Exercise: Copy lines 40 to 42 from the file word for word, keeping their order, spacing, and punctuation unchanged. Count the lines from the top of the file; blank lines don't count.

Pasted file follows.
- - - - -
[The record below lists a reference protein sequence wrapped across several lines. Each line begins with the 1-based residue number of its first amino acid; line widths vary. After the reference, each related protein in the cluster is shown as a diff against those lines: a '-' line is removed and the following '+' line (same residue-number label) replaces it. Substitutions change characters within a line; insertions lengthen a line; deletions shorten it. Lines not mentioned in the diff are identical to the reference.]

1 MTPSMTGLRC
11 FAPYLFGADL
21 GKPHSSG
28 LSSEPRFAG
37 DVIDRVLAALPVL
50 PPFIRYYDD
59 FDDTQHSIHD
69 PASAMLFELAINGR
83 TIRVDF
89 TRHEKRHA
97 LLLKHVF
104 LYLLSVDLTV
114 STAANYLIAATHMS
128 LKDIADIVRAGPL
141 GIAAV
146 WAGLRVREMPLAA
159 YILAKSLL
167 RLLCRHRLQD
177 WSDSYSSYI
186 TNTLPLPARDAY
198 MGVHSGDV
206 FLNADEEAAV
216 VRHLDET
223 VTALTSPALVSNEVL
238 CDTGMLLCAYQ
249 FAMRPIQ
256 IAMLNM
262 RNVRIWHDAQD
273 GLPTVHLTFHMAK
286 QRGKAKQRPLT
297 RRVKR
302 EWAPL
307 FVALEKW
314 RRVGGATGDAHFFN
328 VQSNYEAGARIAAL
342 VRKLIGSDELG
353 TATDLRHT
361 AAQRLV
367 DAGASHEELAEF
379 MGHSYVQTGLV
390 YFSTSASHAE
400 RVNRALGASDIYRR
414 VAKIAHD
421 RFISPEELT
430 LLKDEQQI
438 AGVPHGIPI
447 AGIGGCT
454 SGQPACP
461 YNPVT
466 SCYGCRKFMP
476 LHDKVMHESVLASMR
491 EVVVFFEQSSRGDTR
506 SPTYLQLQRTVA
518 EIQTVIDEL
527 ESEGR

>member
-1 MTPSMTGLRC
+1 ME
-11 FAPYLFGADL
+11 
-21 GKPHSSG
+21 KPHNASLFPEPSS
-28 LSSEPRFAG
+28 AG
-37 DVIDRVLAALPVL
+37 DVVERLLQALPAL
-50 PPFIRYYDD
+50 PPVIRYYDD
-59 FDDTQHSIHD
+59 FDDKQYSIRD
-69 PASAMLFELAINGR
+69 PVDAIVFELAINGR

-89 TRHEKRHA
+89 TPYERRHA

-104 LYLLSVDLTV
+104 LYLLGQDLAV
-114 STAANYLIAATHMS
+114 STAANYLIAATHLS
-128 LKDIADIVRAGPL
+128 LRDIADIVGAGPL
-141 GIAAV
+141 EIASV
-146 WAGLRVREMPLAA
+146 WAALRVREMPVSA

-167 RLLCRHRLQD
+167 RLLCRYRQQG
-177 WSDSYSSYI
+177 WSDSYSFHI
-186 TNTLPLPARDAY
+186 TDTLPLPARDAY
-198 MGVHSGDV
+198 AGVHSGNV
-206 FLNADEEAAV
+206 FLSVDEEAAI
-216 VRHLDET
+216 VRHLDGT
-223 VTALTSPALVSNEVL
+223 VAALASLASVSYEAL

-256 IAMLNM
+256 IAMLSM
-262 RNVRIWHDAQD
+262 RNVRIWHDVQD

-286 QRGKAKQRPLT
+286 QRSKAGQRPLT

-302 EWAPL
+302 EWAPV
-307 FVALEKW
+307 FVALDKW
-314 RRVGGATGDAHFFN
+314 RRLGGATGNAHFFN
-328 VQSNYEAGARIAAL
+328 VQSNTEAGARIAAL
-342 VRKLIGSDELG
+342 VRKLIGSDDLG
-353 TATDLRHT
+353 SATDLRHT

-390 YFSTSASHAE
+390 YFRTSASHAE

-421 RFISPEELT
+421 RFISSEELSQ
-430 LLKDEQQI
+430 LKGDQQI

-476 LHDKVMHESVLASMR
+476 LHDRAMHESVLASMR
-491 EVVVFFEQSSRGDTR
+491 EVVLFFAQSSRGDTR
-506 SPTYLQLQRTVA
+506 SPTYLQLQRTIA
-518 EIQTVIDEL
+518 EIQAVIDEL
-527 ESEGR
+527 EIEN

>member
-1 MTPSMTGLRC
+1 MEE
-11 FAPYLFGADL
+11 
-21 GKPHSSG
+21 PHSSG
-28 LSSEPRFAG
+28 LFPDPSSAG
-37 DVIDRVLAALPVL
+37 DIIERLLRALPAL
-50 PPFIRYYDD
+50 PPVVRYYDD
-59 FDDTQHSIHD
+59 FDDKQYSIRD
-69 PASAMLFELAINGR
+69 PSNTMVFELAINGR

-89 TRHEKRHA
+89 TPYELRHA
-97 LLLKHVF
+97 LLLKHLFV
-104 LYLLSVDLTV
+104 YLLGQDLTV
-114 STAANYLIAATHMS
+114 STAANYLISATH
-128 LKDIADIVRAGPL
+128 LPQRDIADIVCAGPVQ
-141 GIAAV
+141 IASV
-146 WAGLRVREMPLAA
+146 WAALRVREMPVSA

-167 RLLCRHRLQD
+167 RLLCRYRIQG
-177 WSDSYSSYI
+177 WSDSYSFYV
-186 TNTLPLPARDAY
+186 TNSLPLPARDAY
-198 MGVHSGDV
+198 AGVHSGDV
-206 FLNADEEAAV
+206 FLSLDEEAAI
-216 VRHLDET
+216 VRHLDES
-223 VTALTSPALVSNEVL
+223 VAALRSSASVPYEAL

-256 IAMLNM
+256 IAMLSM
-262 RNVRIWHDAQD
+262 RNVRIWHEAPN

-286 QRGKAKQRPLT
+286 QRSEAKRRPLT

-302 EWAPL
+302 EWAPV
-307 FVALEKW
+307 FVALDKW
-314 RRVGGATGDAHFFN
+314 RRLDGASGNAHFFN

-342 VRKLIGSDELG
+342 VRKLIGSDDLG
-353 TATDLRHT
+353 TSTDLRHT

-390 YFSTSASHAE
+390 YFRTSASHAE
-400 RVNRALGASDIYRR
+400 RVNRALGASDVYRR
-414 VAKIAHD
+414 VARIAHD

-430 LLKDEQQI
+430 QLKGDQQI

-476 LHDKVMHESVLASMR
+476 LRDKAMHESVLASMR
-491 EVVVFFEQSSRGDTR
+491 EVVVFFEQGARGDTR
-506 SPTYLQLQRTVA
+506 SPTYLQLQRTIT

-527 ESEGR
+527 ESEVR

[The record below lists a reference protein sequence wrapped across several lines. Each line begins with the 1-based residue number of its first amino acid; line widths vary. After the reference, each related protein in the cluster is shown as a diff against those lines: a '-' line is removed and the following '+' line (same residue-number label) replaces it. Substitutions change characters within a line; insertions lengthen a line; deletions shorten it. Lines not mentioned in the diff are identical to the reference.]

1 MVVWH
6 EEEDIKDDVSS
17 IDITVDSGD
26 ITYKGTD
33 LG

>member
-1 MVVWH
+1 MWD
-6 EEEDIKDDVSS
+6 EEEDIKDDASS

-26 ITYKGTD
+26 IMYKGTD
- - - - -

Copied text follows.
367 DAGASHEELAEF
379 MGHSYVQTGLV
390 YFSTSASHAE